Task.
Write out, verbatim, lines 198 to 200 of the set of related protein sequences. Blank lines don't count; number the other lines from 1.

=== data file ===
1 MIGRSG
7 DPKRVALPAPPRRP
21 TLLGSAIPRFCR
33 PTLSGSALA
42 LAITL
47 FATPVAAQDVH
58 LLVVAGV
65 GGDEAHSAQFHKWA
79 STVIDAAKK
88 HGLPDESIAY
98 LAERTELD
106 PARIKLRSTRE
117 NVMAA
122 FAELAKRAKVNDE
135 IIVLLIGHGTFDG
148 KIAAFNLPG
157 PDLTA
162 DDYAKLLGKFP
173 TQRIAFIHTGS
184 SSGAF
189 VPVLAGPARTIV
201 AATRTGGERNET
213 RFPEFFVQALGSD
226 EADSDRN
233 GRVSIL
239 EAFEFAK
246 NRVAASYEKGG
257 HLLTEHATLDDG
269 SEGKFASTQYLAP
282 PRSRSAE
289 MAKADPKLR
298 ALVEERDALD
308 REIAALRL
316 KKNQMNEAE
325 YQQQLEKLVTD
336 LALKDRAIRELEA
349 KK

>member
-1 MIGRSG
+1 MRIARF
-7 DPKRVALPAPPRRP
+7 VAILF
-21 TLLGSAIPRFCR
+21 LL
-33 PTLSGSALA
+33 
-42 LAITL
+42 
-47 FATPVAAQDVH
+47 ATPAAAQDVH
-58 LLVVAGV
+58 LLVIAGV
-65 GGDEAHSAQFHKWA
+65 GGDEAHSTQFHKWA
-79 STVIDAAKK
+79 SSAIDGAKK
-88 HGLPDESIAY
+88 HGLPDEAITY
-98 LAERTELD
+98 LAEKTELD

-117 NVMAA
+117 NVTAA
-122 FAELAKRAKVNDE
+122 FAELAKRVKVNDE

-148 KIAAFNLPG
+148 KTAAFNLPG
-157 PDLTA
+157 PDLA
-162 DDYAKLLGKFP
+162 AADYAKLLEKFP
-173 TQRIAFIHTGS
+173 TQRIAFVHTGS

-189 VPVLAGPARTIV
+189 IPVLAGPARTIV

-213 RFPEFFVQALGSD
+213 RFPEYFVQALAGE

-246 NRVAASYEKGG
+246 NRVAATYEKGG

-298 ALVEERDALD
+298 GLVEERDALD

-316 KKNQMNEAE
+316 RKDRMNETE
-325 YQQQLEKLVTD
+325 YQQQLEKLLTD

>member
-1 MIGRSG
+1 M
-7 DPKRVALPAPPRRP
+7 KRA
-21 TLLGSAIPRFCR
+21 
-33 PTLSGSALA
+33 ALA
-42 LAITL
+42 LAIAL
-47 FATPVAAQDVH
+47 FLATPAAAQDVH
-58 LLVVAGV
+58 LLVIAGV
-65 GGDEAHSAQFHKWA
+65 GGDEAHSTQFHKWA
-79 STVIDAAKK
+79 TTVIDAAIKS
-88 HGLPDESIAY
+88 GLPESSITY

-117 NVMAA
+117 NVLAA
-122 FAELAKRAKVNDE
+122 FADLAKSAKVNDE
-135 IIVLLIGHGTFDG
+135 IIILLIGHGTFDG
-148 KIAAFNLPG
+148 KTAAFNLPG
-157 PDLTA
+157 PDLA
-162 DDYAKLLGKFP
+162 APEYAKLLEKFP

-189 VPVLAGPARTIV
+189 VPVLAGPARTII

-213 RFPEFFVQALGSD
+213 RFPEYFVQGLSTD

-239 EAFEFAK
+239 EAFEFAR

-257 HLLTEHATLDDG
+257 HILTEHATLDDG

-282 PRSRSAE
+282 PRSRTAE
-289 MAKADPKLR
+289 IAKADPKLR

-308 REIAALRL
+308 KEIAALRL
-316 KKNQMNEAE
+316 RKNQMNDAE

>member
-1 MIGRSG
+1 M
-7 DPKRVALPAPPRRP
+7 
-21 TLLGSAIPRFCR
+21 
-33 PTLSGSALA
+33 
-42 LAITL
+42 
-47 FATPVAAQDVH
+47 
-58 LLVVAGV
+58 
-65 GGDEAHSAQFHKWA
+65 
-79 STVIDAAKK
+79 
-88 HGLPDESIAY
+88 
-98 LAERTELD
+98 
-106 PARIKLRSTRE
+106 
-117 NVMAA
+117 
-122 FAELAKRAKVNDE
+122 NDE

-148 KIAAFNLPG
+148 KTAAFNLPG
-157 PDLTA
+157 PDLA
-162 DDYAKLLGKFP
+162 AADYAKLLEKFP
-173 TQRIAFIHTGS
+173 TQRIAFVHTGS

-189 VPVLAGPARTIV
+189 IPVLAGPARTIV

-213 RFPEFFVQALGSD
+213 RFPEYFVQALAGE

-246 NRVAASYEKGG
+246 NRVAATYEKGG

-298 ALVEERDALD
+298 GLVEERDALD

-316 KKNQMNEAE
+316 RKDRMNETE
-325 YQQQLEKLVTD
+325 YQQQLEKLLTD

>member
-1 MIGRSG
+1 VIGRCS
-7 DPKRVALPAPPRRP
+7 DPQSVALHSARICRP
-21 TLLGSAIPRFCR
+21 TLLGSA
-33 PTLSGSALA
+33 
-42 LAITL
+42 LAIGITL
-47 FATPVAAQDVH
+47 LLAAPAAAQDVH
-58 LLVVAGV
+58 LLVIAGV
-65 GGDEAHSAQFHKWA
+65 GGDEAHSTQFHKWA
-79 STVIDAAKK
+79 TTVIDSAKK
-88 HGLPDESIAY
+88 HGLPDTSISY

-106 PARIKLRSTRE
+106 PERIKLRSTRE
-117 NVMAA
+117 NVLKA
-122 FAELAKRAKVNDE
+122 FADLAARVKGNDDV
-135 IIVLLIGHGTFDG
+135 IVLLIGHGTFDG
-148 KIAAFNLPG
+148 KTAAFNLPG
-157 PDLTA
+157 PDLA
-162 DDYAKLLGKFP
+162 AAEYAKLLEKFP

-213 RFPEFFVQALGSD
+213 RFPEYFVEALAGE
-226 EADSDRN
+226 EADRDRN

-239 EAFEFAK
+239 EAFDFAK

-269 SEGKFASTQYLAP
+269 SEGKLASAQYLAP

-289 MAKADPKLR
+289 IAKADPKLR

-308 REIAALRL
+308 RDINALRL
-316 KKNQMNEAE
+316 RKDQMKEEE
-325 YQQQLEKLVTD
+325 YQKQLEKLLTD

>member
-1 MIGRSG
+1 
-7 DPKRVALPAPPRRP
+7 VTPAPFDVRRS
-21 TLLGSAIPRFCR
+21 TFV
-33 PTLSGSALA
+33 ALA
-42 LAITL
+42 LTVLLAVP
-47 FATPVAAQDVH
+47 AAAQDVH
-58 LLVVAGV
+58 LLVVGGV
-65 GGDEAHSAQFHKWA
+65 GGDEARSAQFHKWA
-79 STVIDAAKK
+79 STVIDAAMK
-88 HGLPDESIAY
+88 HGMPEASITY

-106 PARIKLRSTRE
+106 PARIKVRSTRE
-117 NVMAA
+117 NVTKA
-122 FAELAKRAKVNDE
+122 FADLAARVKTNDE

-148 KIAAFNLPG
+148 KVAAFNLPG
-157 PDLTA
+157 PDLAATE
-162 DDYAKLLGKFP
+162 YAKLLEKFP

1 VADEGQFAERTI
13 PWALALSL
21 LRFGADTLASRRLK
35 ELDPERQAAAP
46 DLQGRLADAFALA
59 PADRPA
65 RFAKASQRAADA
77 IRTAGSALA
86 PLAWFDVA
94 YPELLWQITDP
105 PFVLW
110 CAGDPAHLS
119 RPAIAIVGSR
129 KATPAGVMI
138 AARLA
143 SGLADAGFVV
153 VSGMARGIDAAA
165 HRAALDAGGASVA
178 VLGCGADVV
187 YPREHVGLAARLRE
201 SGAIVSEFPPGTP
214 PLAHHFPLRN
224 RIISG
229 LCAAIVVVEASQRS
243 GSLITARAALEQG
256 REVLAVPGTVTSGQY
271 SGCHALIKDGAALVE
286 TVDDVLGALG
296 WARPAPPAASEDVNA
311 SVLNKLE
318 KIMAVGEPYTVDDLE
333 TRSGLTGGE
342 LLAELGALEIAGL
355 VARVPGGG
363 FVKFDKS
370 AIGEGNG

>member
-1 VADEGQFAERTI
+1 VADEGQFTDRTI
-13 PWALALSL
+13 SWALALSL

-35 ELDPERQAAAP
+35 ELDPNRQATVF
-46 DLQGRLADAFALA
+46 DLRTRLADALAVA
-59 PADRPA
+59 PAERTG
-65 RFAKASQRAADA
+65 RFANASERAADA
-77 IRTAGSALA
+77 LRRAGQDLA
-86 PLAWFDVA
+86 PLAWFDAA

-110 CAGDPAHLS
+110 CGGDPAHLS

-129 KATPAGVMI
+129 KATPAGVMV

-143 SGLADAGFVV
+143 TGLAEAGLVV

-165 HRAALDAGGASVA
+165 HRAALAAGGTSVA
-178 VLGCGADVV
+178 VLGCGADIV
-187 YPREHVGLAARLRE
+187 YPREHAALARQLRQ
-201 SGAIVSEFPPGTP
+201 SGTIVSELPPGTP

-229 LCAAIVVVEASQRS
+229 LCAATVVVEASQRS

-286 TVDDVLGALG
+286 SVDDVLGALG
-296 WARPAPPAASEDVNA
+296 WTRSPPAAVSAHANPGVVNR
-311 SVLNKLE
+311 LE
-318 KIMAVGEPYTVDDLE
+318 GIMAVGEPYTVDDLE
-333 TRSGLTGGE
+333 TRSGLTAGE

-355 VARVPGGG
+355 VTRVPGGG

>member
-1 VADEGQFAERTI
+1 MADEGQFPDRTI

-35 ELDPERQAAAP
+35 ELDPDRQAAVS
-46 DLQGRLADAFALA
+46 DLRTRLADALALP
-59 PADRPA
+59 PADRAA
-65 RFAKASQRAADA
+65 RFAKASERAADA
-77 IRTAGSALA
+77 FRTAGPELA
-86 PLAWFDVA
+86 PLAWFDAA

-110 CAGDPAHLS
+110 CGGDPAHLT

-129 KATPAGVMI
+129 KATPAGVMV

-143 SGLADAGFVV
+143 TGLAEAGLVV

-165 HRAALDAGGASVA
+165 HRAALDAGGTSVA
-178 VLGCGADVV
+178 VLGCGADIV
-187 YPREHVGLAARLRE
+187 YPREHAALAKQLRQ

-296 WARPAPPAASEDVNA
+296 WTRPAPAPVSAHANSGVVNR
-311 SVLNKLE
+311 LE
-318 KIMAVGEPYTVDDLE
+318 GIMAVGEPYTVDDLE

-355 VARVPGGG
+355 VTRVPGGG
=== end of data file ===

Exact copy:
-65 GGDEAHSAQFHKWA
+65 GGDEAHSTQFHKWA
-79 STVIDAAKK